Aspen the Dog

He was the best dog. Ever.

I know you’d say that about your dog, too. And it would be true as well. We dog lovers are fiercely loyal to our own. As it should be.

samoyedMy friend, owner of Topaz, a golden Lab of amazing intellect and beauty, decided that I needed my own dog–hoping, I think, that, after they sniffed their ways through the doggie version of speed dating, they’d like each other and become soul mates, if dogs aspire to such things. So, one day, he took me on a trip to my hometown to meet Aspen, although I had no clue what this adventure was about.

Aspen was standing behind the screen door when we walked up to the house. Samoyeds are always happy, their tails wag and their mouths are wide open. He was beautiful. His long, white hair around his curly tail was carefully combed and stood, just so, against his wirey body. He was smiling. (They do smile, you know.)

I knocked at the door and the owner of the Aspendog (as he came to be known) appeared a bit frazzled. She and her husband were getting a divorce and wouldn’t be able to keep him in her new apartment. How easily we abandon pets–part of our families, part of our lives–I thought. But, on the other hand, we have to deal with things in the best ways possible. In this case, the lady was looking for a good home for her dog.

I fell in love with him immediately. His smile, his coat, his demeanor. He was big–in contrast to the terrier-mix I had as a child–and was getting bigger.

It turned out that, at five months, the Aspendog was not house broken, trained or—well—anything. I have stories. Lots of them. Too many.

We worked through all that, and he did become the best friend of Topaz the Wonderdog who, in her more mature and ladylike manner, knew how to deal with his taunts, and nose pushes and licking.

Besides Topaz, Aspen loved many things including squirt cheese, cold weather and fingers. It took me some time to figure that last one out. That is, until it dawned on me that his original playmates were children who often got their fingers into very interesting things–interesting, especially if you’re a dog. Things like child smells and candy and love. That’s why he licked everything, always. Yes, it’s true.

A few years later when Topaz passed on, Aspen couldn’t say anything. He could only deal with what he experienced—life without his friend. It is much the same way we feel when a friend leaves us, except that, sometimes, we can call them on the phone and talk. Perhaps we should call.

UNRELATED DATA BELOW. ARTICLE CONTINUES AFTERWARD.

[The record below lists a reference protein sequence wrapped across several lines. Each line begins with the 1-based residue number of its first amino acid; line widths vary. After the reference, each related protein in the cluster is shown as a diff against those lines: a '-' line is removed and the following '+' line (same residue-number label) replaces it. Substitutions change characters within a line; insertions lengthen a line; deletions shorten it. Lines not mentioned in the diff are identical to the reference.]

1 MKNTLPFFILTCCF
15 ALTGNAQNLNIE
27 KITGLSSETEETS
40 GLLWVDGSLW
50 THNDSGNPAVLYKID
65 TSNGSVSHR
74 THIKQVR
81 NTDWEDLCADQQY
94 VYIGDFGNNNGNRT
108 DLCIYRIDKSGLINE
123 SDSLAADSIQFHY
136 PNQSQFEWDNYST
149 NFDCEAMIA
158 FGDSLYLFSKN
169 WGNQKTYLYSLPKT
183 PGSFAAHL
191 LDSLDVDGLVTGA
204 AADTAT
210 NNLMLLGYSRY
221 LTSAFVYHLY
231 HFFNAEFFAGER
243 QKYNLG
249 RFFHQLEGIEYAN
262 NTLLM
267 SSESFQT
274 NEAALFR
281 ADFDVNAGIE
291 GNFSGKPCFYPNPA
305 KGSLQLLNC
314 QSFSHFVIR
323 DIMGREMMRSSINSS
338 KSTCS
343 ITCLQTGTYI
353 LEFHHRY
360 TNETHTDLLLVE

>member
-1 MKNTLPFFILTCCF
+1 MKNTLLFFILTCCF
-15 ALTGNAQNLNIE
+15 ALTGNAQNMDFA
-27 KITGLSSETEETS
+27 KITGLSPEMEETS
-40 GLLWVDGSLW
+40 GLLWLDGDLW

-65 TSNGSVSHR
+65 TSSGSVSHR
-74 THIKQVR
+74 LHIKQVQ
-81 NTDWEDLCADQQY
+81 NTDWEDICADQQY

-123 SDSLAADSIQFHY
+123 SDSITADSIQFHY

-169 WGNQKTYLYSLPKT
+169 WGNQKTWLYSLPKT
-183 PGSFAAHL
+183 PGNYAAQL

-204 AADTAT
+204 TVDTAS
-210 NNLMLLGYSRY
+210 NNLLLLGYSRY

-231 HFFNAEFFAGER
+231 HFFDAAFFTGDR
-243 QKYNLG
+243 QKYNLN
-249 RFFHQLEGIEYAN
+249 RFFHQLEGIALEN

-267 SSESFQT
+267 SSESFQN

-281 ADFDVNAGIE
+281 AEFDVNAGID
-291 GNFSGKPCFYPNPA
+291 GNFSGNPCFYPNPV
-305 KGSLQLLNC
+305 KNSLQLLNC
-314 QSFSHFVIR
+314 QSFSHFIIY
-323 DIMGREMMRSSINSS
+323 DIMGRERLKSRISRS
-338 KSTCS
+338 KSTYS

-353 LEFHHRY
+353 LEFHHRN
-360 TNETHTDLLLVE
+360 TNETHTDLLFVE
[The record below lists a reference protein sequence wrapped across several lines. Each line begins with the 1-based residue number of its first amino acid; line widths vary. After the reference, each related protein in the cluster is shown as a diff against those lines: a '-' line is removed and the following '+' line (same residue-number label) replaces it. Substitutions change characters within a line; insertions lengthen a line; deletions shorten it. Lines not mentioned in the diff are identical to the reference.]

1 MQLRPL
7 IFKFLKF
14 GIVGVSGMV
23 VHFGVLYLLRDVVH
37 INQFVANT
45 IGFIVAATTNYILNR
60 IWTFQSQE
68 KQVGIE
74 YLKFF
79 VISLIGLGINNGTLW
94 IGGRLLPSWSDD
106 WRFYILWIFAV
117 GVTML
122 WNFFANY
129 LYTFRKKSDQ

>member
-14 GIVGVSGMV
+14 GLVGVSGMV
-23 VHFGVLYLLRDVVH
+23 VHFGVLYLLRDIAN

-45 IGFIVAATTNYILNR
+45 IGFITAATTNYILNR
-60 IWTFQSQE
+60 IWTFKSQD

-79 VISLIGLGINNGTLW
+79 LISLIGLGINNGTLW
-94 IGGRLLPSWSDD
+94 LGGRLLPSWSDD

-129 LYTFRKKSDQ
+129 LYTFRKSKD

Aspen was my dog for seven years. He would look forlorn when I left for the day, and he would love me when I came home at night. He didn’t judge. He only made me feel right.

Then, one night, he couldn’t stand up. On his face were the same fear and love that were on mine. He looked into my eyes and I looked into his. He’d become a best friend. I could not ask for more in the world, except to hope that he wasn’t leaving.

But he did.

Today, I remember him.

You can lick my fingers, buddy…

Perhaps someone you care about isn’t close by anymore. Know that they are with you. Always. Just like mom and dad. Just like Aspen and Topaz.

We really aren’t alone. Ever.

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7 responses

  1. I’m not a dog owner. But many times I wish I were. Dogs are so much more loyal than people. Why is that? What do dogs have that we people don’t? I’m going to think about this today.

    Thanks for sharing, Jake. I’m sure he’s a big loss for you.

    Marty

  2. I guess you could say that Topaz was “my dog,” although, in reality, I was “her human.” Aspen was Topaz’s best friend and one of the most special beings I have ever encountered.

    I remember when Jake called me in the middle of the night to tell me that he had put Aspen down. A rush of emotions ran through me, memories of happy, loving friends and the memory of putting Topaz down.

    I have a new dog now, a diabolically intelligent little Rat Terrier, who I love without question. But even with this furry little demon in my life, I will always carry Topaz in my heart.

  3. You have such timing, Jake. I opened your page hoping to find salve for a hurting heart. My cousin Larry left us just yesterday. He checked into the hospital Wednesday and too weary to continue, chose to rest. I got the call last night and spent many hours talking to family. Larry’s baby was his Mastiff Bulldog who resembled my big cowboy cousin in every way, from the huge barrel chest to the bow legs. And I realize that through the loss we’re all suffering now, we need to remember that Larry’s baby doesn’t understand and needs us probably even more than we need each other. Those four legged friends are pure love.

  4. Yes, the four legged guys are pure love.

    Let’s strive to be like them. We owe it to Larry and to each other.

    Always.

  5. Three books for you because of Aspen:
    “The Art of Racing in the Rain”
    “Winterdance”
    “Merle’s Door”

  6. I had a dog that smiled too — and especially when she managed to escape into the neighborhood for a brief adventure. We never knew where she went, but she’d come back on a run, ears flopping, and grinning from ear to ear.

    Your dog is (not was) beautiful.

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